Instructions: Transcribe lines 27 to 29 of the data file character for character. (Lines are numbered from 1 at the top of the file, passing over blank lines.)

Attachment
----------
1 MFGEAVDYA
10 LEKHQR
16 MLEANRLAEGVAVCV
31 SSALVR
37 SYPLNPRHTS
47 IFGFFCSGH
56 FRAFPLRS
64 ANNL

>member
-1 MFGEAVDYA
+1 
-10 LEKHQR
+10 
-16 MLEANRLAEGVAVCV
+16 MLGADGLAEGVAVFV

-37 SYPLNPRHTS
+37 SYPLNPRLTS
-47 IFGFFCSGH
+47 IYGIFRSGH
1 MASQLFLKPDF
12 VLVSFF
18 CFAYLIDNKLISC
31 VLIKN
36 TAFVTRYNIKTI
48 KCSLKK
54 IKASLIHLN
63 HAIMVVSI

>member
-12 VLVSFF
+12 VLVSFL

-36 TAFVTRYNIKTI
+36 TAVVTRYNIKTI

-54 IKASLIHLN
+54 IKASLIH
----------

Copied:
63 HAIMVVSI

>member
-12 VLVSFF